Annotations are invaluable for literary research and for book collectors. The comments written by authors, scientists, scholars or other "important" people alongside the text passages tell a very special story of a book. What did people think about it? Was it highly esteemed or condemned? Who read it? Why? Who possessed the book? What did, for example, Mark Twain read? What Samual Taylor Coleridge? Jane Austen? John Maynard Keynes? René Descartes? The advantage of a printed book is that these annotations have been preserved through the centuries. "Other People's Books" is a symposium held by The Caxton Club, and a new publication distributed by Oak Knoll. Snippets from an article by Dirk Johnson.
Robert Frost wasn't much of a farmer but he loved living on a farm. Though he was born in the city (San Francisco), some of his formative years were spent on his grandfather's farm in Massachusetts. Indeed, much of his poetry seems influenced by his rural life.
Sophie Schneideman has been an international rare book and print dealer for over 28 years, serving a long apprenticeship at Maggs Bros, an eminent book firm in Mayfair, and dealing as Sophie Schneideman Rare Books since 2007.
"Despite its occasional ugliness, the reputation of the 11th persists today because of the staggering depth of knowledge contained with its volumes. It is especially strong in its biographical entries. These delve deeply into the history of men and women prominent in their eras who have since been largely forgotten – except by the historians, scholars, and antiquarian booksellers who champion the 11th for this quality."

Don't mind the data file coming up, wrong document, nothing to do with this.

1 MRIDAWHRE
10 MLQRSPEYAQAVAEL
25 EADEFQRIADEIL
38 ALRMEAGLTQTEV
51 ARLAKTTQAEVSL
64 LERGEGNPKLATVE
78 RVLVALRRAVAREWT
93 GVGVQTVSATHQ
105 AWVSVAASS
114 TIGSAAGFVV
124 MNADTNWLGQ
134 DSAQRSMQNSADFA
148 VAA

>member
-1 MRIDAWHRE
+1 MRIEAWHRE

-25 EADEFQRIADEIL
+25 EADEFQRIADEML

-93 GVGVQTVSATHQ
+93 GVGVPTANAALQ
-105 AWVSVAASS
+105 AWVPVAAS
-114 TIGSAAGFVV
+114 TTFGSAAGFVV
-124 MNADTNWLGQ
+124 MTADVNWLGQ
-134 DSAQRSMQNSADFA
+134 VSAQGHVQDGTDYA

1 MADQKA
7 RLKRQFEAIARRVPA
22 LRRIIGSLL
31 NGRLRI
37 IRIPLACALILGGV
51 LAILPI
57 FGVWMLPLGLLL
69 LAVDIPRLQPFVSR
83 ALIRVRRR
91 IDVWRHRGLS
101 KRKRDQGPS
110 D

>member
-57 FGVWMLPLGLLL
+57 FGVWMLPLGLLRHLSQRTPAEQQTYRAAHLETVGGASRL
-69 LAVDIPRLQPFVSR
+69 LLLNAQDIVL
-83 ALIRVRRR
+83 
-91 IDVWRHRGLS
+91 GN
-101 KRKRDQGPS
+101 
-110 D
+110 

In 1985 I was elected to the committee of the ILAB, the international umbrella organization then uniting the national associations of eighteen countries, now twenty-one. The problems a small national association like the NVvA has to cope with do not differ fundamentally from those faced by the ILAB. The committee consists of members from various countries, who, when they agree to join the international committee, are expected to let the international collective interests prevail over the national and/or private interests. These responsible positions are not subject to any payment, and compensation for expenses is only partial. By raising the yearly financial contribution of the national associations to the ILAB treasury bit by bit, and through a levy on the booths at antiquarian book fairs sponsored by the national associations, the financial position of the ILAB slowly improved. In 1996, just before I retired as president of the ILAB, I was able to convince a majority in the General Assembly to vote for more appropriate reimbursement of costs for future members of the committees.
At the Ordinary General Meeting on 4th February 2018 the presidents of ILAB’s national member associations voted for Sally Burdon (Australia) as new ILAB President. She succeeds Gonzalo F. Pontes who served as President from 2016 to 2018; and will be supported by ILAB Vice‐President Fabrizio Govi (Italy).